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REVIEW: Run with the Wind




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Engineering Nerd



Joined: 24 Apr 2008
Posts: 543
Location: Southern California
PostPosted: Thu Apr 11, 2019 11:30 am Reply with quote
I have to wholeheartedly agree with Nick, this show is truly exceptional and has to be seen to realize why people who have watched it adore this show so much.

For me, a good benchmark to determine how good a sports show is, as long as it is accessible, can it motivate people to try out the sport it depicts. Based on what I saw on various Chinese, Japanese and western forums, many people start running and getting fitter, and even more people testified that Run with the Wind motivated and changed their life.

Yes, the show is that good. It gets very philosophical as the plot progressed and some characters which may seem like sidekicks first, become very relate-able and endearing at the end. Witnessing their incredible growth is just unbelievably satisfying.


Please give this show a chance, it may motivate or change your life too. Wink
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ThatGuyWhoLikesThings



Joined: 04 Jul 2013
Posts: 559
PostPosted: Thu Apr 11, 2019 11:36 am Reply with quote
I'm not into sports anime at all, and honestly I didn't think this one would be any different, thinking it would be just like every other one I've seen and fail to appeal to any part of me at all.

After about 8 episodes, I was right. There just wasn't anything of value there imo. Good for those that can appreciate it though.
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yuna49



Joined: 27 Aug 2008
Posts: 2876
PostPosted: Thu Apr 11, 2019 3:25 pm Reply with quote
Run with the Wind flags a bit in the middle episodes, but it comes on strong over the last six to eight installments.

Oh, and there's a typo at the beginning of the article, "Kaiji is determined to run in the Hakoden." Of course, it's Haiji.
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poltroon



Joined: 26 Sep 2018
Posts: 12
PostPosted: Thu Apr 11, 2019 6:53 pm Reply with quote
I thought this anime was really lovely. I don't especially like sports anime but I liked this a lot. And yes, even though I hate running it made me want to... go running. The slice of life aspect was well done and it did not have victories that felt too easy or too improbable. The victories there were felt tactical and hard-won, on a razor's edge of everything going well enough.

Definitely recommended.
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Zhou-BR



Joined: 28 Feb 2008
Posts: 926
PostPosted: Thu Apr 11, 2019 8:22 pm Reply with quote
To me, this was the stealth best show of the last two seasons. Just beautifully animated, written and directed. By the time it got to the actual marathon, every episode had me on the verge of tears, and I couldn't believe I was getting so emotional over these guys who started out as zany, broad charicatures.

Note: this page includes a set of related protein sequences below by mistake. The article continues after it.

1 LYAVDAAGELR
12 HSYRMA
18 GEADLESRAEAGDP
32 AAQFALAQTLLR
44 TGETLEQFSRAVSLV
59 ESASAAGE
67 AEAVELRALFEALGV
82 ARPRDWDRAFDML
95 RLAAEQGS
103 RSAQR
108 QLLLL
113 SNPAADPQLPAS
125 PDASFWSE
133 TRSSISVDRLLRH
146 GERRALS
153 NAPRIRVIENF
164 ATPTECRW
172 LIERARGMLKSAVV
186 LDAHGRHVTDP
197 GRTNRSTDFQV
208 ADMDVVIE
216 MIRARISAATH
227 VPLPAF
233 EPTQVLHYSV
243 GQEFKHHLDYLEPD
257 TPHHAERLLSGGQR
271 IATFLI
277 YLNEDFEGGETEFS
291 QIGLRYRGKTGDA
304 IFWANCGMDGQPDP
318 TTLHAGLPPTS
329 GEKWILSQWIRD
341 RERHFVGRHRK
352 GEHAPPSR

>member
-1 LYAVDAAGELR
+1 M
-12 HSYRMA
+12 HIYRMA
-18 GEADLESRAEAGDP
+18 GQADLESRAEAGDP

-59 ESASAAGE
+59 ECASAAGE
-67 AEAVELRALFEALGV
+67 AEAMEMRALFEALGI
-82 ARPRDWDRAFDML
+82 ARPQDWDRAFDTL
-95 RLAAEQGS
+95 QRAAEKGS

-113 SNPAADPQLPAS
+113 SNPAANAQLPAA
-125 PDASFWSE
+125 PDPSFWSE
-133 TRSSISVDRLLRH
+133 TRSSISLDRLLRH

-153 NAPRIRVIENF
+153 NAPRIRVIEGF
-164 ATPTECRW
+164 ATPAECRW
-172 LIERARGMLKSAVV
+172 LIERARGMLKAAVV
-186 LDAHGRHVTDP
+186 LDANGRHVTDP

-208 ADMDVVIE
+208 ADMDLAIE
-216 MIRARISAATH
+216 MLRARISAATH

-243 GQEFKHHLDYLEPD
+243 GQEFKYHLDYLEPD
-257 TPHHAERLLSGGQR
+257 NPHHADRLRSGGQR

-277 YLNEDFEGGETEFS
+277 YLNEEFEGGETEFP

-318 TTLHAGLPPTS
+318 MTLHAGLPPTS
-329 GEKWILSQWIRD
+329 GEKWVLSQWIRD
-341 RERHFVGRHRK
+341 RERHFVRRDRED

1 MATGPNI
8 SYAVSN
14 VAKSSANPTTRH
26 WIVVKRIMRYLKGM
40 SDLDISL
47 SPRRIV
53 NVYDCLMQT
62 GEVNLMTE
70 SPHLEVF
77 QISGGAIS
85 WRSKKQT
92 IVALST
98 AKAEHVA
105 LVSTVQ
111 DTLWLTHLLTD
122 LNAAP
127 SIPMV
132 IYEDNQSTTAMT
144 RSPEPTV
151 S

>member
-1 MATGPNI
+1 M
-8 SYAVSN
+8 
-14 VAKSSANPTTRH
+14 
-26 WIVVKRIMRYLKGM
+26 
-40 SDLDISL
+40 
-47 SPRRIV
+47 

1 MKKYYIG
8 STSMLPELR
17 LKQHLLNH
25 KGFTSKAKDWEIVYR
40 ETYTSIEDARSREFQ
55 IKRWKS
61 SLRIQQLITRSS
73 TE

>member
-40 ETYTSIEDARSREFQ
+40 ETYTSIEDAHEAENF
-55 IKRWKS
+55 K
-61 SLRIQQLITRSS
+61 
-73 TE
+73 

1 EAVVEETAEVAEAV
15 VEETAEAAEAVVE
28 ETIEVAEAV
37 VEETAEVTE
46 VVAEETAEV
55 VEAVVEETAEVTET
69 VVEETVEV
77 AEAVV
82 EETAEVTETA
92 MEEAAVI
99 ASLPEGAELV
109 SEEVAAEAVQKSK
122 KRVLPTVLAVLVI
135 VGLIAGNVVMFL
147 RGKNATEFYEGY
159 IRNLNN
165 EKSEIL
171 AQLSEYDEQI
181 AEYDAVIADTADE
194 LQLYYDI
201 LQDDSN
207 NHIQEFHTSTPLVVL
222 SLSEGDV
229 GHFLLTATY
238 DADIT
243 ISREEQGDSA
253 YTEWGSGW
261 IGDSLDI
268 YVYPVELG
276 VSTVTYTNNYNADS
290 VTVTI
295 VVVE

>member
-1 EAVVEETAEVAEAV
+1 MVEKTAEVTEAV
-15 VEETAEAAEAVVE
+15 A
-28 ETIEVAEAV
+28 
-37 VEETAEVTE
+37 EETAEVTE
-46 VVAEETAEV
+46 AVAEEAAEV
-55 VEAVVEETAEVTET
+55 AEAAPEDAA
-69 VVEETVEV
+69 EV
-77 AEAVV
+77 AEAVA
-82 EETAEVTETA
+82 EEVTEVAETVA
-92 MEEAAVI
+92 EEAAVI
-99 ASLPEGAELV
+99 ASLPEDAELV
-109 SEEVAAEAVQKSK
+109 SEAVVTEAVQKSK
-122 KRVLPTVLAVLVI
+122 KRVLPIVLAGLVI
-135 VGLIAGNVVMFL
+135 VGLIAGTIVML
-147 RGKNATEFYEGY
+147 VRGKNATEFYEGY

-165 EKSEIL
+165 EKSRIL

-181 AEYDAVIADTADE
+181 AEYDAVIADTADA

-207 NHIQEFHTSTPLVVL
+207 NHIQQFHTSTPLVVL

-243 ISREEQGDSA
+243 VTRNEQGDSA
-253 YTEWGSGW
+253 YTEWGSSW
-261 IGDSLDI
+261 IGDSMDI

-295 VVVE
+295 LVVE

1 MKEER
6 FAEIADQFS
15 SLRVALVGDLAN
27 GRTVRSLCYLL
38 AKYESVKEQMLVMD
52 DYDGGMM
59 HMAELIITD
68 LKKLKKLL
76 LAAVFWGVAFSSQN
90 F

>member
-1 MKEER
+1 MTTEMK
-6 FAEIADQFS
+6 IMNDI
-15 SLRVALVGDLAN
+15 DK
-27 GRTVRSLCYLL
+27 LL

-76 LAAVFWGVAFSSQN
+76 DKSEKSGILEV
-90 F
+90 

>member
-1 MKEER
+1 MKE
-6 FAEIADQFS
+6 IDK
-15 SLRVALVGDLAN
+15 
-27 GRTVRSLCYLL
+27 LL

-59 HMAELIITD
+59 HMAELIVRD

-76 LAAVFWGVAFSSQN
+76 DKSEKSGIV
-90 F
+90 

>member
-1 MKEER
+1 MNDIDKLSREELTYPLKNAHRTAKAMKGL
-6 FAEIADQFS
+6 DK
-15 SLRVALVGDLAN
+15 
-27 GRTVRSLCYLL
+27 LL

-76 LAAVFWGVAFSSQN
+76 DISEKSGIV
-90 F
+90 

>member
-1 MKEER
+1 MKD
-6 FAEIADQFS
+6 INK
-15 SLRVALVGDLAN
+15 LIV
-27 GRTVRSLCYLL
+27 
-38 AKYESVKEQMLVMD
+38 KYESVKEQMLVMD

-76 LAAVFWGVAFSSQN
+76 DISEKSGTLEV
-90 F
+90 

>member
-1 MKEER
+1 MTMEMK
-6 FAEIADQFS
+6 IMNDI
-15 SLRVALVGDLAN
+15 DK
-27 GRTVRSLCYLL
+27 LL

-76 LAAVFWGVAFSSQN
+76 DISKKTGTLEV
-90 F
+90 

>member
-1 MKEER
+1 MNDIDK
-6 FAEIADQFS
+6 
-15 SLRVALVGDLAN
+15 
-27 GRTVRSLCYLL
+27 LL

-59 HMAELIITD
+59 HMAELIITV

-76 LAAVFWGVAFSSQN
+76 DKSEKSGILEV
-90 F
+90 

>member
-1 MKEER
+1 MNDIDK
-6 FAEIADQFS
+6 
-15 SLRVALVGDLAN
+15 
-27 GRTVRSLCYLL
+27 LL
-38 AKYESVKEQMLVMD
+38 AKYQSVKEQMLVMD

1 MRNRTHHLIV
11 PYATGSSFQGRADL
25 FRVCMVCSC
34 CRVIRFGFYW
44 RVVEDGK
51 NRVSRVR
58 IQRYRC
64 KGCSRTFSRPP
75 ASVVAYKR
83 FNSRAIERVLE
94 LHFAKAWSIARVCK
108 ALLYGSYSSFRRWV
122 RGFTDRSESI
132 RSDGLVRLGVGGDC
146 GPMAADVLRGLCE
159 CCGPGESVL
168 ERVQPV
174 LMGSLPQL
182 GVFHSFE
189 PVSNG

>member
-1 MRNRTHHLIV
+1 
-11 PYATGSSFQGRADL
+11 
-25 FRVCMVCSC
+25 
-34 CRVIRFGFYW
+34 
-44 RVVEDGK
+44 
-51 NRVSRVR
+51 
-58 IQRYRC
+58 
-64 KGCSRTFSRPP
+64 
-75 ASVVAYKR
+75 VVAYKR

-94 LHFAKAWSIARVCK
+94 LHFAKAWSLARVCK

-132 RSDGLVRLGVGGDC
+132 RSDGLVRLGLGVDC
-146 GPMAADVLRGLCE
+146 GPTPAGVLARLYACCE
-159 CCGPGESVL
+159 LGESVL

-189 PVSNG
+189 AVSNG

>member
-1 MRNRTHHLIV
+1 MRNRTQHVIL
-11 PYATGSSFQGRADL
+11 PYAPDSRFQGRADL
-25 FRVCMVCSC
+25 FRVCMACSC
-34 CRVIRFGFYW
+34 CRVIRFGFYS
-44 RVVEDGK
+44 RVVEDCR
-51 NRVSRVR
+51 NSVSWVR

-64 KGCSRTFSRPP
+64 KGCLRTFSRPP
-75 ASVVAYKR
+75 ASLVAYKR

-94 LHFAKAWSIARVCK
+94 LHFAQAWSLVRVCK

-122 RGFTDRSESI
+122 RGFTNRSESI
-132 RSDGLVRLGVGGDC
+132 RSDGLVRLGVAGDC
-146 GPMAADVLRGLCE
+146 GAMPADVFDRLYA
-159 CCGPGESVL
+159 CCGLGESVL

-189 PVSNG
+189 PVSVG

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Gina Szanboti



Joined: 03 Aug 2008
Posts: 8109
PostPosted: Fri Apr 12, 2019 12:09 am Reply with quote
"Hakoden"? Every time I read that I kept thinking of The Hakkenden. I suppose that might be a legitimate shortening (I'd just use Ekiden, since we know which one it is), although google doesn't show me anyone else ever using it. But at least once in the article, especially in the sentence "His chosen goal is...," it should be called the Hakone Ekiden, if only so that someone could look up more info about the race. They won't find it by searching on "Hakoden."

I think I just have to accept that I don't like Nick's reviews, or more specifically, his writing. Even when we both love a series, even when I agree with his points, his reviews tend to drive me up a wall (which really feels weird) and I'm left wondering if we watched the same show. Smile For example:

"there's not really any way to directly, tactically engage with your opponents." While this is more applicable to marathons, it's not true of running in general. It's like saying a jockey just sits on the horse and the horse just runs as fast as it can. In running, the jockey and the horse are one being, and yes, there is plenty of tactical, direct engagement with opponents. But ok, maybe Nick doesn't know that. Oh wait, 4 paragraphs later, "the course itself becomes one more tactical feast." Then "clever distillation of running into a tactical drama." And the summary, "turns competitive running into a thrilling tactical conflict." I guess he thinks the show created something out of running that's not inherent to it, but what it did was skillfully illustrate something that is part of the sport.

Also, "And even if you win, it's difficult to convey a clear sense of having “overcome” some specific challenge, or defeated a clear adversary." Just admit you've never watched a foot race before. Smile

"the show's underlying insistence that the true nature of running is teamwork" Did it insist that? This kind of made me chuckle, because I remember the weekly reviewer complaining when an episode started focusing more on the boys as a team rather than individuals. Smile

Anyway, I'd say that's too simplistic a way of putting it. The true nature of running in this series is a solitary experience of exceeding your limits, aided by the support of people you care about who care about you, in this case, your teammates. There's a difference between support and teamwork. Except for the handoff, even relay running doesn't have much in the way of teamwork in it, but each member's success does depend on the rest of the team, and it's all mutual. To me the message was, "You have to do this yourself because no one can do it for you, but you can't do it alone." I think the genius of this story lies in making that apparent contradiction practically a self-evident truth.